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Who Not Whom: What Texting With Grammar Means

This article is written by a student writer from the Her Campus at PSU chapter.

Compare texting your mom to texting with your friends.

When texting with your mom, you may get paragraphs sent to you with an odd attempt at an “LOL” or “LMAO.” When texting your friends, it feels natural to not talk formally.

But does it really matter? Does texting with capitalization, proper sentence structure or correct spelling really matter as long as you are getting the message across?

Texting has become the new norm, and the slang and abbreviations that have come with it save time! We get the message across with less words.

The New York Times shares in the article, “No More Periods in Texting. Period.,” how texting has created an entirely new interpretation of language.

For the first time in centuries, we can communicate instantly with little to no effort. And this has created an entire new format for communication.

The article explains how communicating formally has become exhausting. So, when we are not in school or work, it is a form of stress relief to text causually. Along with a new set of grammar, texting has created a new emotional interpretation from text.

It is natural for people to interpret tone from texts, but this has created a new interpretation. The article brings up, for example, how a sentence with a period has become a passive aggressive act. It is amazing that we have changed the interpretation of text that has been around for thousands of years.

While texting has had some amazing effects on our society, there have also been some negatives. Penn State’s Drew Cingel did a study on the effects of texting on teens’ grammar skills. He found that texting does have a direct correlation on our ability to write formally. Students ARE forgetting how to write with proper grammar.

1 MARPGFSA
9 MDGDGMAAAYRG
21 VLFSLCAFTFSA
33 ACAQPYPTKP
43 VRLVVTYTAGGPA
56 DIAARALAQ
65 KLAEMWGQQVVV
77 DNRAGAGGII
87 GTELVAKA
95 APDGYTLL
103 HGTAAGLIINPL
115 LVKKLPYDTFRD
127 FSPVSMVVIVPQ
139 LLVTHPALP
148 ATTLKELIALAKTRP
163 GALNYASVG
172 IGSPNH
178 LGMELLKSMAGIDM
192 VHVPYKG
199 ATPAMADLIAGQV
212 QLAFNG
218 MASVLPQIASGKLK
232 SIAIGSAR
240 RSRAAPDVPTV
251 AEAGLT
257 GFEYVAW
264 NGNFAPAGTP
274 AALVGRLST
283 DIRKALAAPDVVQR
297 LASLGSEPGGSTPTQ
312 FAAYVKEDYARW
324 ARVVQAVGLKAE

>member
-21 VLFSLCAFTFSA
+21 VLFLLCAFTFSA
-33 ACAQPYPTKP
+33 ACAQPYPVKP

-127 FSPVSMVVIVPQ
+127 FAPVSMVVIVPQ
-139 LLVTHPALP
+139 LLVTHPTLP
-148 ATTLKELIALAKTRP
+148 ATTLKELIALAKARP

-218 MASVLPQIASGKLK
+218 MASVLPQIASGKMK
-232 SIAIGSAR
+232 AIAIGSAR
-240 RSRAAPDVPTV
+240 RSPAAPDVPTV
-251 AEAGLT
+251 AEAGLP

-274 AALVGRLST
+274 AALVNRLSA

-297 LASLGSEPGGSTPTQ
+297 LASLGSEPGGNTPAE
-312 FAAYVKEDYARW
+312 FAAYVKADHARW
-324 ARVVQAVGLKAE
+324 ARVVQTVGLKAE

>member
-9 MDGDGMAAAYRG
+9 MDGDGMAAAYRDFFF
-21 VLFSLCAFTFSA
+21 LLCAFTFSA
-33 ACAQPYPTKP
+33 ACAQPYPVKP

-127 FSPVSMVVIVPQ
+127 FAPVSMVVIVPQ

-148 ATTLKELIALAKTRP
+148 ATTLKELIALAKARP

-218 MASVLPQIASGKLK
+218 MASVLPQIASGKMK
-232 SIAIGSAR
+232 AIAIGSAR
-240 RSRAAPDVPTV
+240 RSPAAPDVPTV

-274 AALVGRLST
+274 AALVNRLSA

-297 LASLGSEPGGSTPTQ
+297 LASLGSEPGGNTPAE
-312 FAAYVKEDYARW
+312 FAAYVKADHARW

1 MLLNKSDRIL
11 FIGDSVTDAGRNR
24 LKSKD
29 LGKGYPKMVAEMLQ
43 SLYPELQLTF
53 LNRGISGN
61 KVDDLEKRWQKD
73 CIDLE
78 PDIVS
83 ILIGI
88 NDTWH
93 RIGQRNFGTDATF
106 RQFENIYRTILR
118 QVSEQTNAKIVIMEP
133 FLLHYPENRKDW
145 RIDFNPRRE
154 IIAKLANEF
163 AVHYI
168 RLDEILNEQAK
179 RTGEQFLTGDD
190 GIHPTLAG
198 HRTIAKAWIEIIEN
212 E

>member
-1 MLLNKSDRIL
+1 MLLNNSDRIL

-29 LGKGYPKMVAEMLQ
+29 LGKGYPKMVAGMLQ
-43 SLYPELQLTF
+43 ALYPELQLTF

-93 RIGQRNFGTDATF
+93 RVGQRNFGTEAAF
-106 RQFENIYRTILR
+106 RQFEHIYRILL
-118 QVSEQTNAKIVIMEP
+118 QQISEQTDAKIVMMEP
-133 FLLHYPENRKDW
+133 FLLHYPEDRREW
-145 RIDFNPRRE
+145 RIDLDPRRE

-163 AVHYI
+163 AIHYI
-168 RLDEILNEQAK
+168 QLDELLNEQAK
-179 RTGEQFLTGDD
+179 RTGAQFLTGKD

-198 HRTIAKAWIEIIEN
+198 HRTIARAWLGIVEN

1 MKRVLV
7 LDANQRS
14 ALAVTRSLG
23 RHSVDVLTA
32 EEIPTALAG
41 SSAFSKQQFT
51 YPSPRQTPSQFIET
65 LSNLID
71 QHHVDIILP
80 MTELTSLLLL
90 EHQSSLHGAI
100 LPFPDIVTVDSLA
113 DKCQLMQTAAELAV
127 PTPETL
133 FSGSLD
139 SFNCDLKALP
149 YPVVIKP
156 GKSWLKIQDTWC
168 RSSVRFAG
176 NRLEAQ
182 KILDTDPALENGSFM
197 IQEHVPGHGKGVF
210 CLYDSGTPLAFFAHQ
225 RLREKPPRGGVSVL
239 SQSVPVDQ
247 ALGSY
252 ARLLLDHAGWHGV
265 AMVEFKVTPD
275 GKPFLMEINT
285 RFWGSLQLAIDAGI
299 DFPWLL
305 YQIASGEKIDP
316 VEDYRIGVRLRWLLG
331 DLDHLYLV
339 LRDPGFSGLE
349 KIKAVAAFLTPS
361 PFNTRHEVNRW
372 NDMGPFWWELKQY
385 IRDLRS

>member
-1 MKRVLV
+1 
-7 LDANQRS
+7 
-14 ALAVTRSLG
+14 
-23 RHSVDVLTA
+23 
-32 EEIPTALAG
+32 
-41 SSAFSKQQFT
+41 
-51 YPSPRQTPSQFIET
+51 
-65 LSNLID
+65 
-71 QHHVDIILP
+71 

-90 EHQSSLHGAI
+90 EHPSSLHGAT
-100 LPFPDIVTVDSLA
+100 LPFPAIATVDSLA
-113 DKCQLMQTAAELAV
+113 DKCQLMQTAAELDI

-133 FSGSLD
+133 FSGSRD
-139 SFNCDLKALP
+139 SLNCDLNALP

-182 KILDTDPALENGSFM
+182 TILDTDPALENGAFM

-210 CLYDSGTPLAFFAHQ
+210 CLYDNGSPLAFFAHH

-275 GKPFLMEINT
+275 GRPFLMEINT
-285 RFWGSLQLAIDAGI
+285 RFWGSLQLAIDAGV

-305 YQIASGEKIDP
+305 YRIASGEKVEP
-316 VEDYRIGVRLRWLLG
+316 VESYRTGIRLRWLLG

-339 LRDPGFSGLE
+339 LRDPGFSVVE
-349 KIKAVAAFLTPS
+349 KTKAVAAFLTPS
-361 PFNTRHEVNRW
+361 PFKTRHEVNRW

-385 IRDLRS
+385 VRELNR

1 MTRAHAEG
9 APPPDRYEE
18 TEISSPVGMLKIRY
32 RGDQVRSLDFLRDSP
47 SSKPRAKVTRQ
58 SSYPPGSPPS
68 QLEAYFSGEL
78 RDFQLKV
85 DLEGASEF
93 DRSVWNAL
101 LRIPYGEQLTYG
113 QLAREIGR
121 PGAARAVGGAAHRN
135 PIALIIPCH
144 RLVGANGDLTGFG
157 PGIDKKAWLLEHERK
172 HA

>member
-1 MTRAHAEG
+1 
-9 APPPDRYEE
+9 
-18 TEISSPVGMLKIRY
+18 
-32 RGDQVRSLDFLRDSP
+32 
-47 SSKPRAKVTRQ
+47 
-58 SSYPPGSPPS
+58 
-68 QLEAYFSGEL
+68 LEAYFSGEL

Chances are you can find some grammar mistakes in this article because we simply do not write formally constantly anymore.

Cingel found that students who text did worse on grammar tests. And it was not on things like capitalization or periods; students did poorly with sentence structure, syntax and more. And with students constantly having spellcheck, we have lost our ability to spell correctly.

Both arguments are extremely interesting. On one hand, gone are the days of understanding coming from paragraphs.

Teens have shortened the time and space needed to convey a message. And everything from gossip to entire cultural movements have been able to spread easily. Texting has created a unique dialect! And this is not a negative thing.

On the other hand, we do not always properly convey the messages we aim to spread while texting. Texting certainly has its negatives.

Periods become passive aggressive. Wording gets messy. And texts can sometimes be confusing! Also, if you are fighting about something over text, matters often become even worse. As we text without grammar, we are losing our ability to text formally.

So texting has its advantages and disadvantages. At the end of the day, language has this amazing ability to evolve. With texting, we have flipped the entire paradigm.

As harmless as it seems, when texting with grammar or no grammar, you are making a choice with every message.

Kyra is a second-year student at Penn State. She is double-majoring in Political Science and Broadcast Journalism. She is also involved in PSU's TEDx program. For fun, she loves to play tennis, read, hang out with friends, and eat cheezits!